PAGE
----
Monday, August 29, 2011

Around the World in 80 Days

And here I continue my reviews of Verne's novels with the classic Around the World in 80 Days.
It starts detailing the character and nature of one Phileas Fogg, an eminently respectable gentleman of the most exact and regular habits. He is wealthy, although no one knows where he gained his fortune, and he has no living family. He usually spends his day at the Reform Club, a society composed of other wealthy and respectable gentlemen like himself, although none are quite as machine-like. He spends his time at the Reform Club reading the daily papers, and playing whist, at which he is very proficient. He has just hired a French servant, to replace his old one(the other servant being discharged for preparing his shaving water several degrees Fahrenheit off). The new servant, named Passepartout, is very pleased with his new master, because he has always wanted to settle down quietly. That is, until Mr. Fogg returns home earlier than usual, bearing the news that he and his servant are going to travel around the world in 80 days, on a wager. They bring little luggage, Mr. Fogg bringing only a carpetbag full of bank notes, as they will buy what they need on the way.
 So they travel to India. They ride an elephant and rescue a young Indian girl who speaks English. She travels with them. It turns out she had relatives in China, and since they are headed in that direction already anyways, she goes with them.
In China, Passepartout is separated from Fogg and the girl, so he manages to work for food until he bumps into them again. The Indian girl continues with them, as her relative apparently moved, and is no longer in China.
 Throughout all this, they are pursued by a London detective, who is absolutely convinced that Phileas Fogg is the bank robber he was hired to catch.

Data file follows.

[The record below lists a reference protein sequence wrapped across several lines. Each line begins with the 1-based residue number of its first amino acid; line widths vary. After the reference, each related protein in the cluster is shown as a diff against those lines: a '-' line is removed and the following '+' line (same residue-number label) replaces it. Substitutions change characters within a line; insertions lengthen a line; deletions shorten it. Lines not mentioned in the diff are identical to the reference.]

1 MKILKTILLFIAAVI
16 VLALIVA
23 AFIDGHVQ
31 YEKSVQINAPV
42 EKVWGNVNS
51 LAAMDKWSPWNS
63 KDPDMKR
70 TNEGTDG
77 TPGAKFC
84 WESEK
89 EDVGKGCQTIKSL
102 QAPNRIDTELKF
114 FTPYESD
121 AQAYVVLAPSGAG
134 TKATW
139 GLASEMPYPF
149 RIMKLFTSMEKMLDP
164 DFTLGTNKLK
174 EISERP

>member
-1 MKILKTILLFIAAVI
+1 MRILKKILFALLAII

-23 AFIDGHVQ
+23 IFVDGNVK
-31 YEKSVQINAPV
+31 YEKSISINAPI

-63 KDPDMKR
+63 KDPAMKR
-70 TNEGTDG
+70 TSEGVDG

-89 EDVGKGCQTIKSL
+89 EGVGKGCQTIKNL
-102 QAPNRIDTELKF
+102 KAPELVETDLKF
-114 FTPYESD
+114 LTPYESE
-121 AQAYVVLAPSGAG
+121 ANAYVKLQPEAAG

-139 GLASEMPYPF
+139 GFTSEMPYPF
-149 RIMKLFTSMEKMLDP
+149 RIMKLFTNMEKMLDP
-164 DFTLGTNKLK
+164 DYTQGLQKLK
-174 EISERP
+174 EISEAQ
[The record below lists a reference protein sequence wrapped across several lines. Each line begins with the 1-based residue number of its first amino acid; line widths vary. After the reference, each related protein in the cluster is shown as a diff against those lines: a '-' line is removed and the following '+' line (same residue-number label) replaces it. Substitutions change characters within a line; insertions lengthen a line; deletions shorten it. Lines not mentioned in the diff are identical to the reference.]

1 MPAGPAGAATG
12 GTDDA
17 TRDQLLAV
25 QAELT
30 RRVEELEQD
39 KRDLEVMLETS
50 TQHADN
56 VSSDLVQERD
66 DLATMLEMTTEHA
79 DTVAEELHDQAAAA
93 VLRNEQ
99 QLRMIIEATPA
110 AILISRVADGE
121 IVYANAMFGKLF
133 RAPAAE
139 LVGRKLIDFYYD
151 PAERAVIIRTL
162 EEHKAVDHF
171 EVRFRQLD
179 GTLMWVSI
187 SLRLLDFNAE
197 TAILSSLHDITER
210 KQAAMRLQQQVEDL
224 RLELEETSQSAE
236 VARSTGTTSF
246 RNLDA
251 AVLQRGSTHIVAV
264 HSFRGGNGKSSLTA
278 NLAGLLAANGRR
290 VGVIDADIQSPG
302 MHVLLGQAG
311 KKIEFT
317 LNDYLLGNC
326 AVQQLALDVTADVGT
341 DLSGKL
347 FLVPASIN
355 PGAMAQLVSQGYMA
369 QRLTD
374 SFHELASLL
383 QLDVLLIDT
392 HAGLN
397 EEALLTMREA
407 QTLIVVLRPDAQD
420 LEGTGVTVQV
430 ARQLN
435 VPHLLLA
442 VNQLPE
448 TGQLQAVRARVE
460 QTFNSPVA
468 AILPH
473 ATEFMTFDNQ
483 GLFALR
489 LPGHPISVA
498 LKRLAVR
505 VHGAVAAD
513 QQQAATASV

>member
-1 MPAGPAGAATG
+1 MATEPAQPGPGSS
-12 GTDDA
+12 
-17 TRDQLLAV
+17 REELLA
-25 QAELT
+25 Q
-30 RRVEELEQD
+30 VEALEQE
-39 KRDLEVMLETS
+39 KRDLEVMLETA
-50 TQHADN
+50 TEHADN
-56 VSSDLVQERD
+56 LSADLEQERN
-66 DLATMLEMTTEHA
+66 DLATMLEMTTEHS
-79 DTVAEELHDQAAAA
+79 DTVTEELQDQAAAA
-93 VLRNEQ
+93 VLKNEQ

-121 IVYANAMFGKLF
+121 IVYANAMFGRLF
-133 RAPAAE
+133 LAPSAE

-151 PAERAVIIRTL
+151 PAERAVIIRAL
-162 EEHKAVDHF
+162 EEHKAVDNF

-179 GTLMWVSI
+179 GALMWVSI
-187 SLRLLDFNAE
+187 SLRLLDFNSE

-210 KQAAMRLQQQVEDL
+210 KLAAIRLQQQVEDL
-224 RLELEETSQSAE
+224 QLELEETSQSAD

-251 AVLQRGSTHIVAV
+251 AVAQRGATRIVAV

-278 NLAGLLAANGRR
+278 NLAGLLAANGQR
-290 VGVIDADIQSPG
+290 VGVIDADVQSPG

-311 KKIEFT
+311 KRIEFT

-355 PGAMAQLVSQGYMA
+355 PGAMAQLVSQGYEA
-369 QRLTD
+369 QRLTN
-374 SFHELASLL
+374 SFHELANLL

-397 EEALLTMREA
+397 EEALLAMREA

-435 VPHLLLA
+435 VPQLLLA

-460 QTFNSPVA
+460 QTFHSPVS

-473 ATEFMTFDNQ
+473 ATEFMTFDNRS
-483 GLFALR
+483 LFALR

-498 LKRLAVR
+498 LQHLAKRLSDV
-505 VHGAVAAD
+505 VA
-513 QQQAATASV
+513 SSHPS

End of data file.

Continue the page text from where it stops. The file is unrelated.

They sail to America, where they get into a street fight. After that, their train is waylaid by Indians, but they manage to escape.
But all this had delayed them somewhat, and by the time they in England again, it remains to be seen if they'll make it in time or not.
And then the detective manages to procure a warrant, and Fogg is put in jail until he can be tried.
But it turns out that the real bank robber was captured weeks before, and that Fogg had been detained for naught.
Despite their best efforts, it seems that they are late. Fogg does not bother going back to the Reform Club that evening as it would be useless. The next morning, he proposes to the girl, and they resolve to be wed at once. But Passepartout, on going to procure a preacher, discovers that by some freak incident of time, they were actually one day early, but they have mere minutes to reach the Reform Club before they really do run out of time.
 Meanwhile, back at the Club, Fogg's friends are watching the clock slowly tick towards the time when the money is theirs. Just as the last seconds roll past, Fogg bursts in. And so he has, indeed, been around the world in eighty days.

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